Posted by Sean Corcoran on June 2, 2011
We've been working on a major piece of research to answer a fundamental question now affecting our clients: “How do companies change as they adopt social technologies?” Today, we’ve published the report: Accelerating Your Social Maturity: How To Move From Social Experimentation To Business Transformation, which you can also find as a new chapter in the newly updated paperback version of the Groundswell book. Staying true to the nature of the research, this was a collaborative effort involving analysts from all nineteen of the roles Forrester serves across Marketing & Strategy, IT, and the Technology Industry, but it was ultimately written to interactive marketers like you who are often on the front lines of social media for their organization.
So what did we learn? The biggest insight that came from this research is that, no matter what industry your company is in, what geographies you reside in, or what audience you’re targeting, large organizations tend to go through common stages of change as they adopt and use social technologies for business. We call this process of change “social maturity,” and we've outlined the steps to accelerate from one stage to the next. In fact, combining survey data of 95 respondents involved in social media at companies with more than 1,000 employees, interviews with more than 30 companies at all stages of maturity, and a wide range of existing research, we were able to plot each stage onto the following bell curve that reads right to left (you may recognize this model from the Diffusion Of Innovations theory):
Ultimately, we found that most companies fall within five stages:
- Laggards: the dormant stage. Forrester estimates that one in five companies is currently not using any social media. These companies tend to be highly conservative, heavily regulated, or just not interested (yes they exist; think non-tech B2B). To get beyond this stage, we recommend that interactive marketers help garner “small victories” – focusing on the best opportunities that can be used as case studies within the organization to get the ball rolling.
- Late majority: the testing stage. While most companies are using social media, it tends to start organically in pockets. This stage can be described as “distributed chaos,” and to move beyond it, we recommend that a senior interactive marketer step up to play the role of “shepherd” to help coordinate efforts across the organization. (It’s important to note that this role is sometimes manifested in a “social media strategist” or similar, but it is not required, as many companies mature successfully through existing interactive marketing teams).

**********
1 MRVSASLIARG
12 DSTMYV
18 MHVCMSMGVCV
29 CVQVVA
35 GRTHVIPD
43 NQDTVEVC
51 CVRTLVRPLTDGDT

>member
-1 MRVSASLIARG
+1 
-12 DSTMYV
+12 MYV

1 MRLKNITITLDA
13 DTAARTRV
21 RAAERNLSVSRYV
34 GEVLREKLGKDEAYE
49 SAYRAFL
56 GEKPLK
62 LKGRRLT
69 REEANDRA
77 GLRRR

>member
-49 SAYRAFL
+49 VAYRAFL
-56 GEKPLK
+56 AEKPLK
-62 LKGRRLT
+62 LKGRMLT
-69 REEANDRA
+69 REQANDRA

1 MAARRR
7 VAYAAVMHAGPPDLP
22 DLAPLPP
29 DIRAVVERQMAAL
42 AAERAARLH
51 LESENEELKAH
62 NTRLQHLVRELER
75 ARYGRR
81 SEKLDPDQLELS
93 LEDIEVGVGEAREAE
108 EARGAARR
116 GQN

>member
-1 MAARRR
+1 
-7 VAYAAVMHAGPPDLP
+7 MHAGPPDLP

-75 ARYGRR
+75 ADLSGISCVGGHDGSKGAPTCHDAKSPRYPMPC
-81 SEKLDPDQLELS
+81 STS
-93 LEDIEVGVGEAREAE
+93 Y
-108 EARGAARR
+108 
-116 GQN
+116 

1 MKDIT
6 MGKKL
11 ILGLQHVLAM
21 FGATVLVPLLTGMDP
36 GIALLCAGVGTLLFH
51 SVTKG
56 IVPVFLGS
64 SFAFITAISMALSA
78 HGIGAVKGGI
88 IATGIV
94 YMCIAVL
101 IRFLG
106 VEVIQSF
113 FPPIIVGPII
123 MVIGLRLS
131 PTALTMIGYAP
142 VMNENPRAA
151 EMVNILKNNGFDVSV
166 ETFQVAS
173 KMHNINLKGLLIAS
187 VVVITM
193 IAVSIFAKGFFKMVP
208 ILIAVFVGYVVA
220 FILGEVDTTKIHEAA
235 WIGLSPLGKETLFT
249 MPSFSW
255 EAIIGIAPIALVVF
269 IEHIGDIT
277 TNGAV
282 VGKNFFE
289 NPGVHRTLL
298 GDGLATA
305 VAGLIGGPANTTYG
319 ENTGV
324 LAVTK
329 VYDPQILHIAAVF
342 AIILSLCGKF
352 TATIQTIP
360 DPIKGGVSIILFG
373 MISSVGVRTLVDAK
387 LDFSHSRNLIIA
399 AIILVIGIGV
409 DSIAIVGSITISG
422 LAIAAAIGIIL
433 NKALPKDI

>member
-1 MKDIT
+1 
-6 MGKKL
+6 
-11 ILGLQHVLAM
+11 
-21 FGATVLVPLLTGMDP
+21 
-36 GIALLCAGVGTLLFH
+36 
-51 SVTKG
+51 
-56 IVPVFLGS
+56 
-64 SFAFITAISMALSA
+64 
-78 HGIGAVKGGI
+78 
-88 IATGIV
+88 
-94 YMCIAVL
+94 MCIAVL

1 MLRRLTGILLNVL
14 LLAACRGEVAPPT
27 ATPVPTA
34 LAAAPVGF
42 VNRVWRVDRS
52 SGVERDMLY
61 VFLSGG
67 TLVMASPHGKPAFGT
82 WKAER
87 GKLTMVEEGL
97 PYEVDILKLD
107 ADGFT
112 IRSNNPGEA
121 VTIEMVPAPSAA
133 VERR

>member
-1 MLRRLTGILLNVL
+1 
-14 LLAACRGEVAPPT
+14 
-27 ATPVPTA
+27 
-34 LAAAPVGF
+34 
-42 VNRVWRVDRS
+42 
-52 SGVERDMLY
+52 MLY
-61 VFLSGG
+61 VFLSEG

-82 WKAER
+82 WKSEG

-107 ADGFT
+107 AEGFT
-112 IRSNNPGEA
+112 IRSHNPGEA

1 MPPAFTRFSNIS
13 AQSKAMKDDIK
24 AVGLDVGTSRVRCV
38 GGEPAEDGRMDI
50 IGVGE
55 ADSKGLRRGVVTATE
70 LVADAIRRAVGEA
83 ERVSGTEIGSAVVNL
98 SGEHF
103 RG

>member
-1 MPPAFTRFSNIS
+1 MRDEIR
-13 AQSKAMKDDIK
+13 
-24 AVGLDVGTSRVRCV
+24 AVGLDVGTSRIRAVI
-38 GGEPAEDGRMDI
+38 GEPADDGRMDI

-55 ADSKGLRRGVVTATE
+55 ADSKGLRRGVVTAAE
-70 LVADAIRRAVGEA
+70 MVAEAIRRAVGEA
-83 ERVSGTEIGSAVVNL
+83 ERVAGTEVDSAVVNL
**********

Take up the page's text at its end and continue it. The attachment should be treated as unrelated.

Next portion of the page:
- Early majority: the coordinating stage. At this point, management recognizes the risks and rewards of social media and begins to put the resources and governance in place to create consistency across the organization, from “distributed chaos” to a more centralized approach. To move beyond this stage, we recommend that interactive marketers work with a steering committee made up of key stakeholders to develop a foundation of shared resources, policies, processes, and budget in place for the long term so the focus can shift to optimizing results.
- Early adopters: the scaling and optimizing stage. These leaders (think Starbucks, Best Buy, and Coca Cola) have already coordinated their social organization and are now focusing on optimizing their social media activities – from improved processes to more advanced metrics to integration with other marketing activity. The next big step for this group is to determine who within the organization is best suited for using social applications to solve customer problems (their HEROes) and for the shepherd to help lead the creation of a plan for empowering all relevant employees with social media.
- Innovators: empowering their employees. At this stage, all relevant employees have been trained and empowered to use social media – essentially “organized distribution” – though centers of excellence are still needed. Only a few companies have even just entered this stage (think Zappos.com) but we expect many more to follow over the course of the next year.
So what does this all mean? Much of the hype around social media makes it sound as if you open a Facebook page or Twitter account and then you can shut down your advertising, turn off your company email, your customers and employees will then swoon, and marshmallows will fall from the sky. In reality, social media is still very nascent and it is a lot of work. But there is good news: Now you can identify your company’s current position on the bell curve and then build a plan for accelerating your company’s social maturity.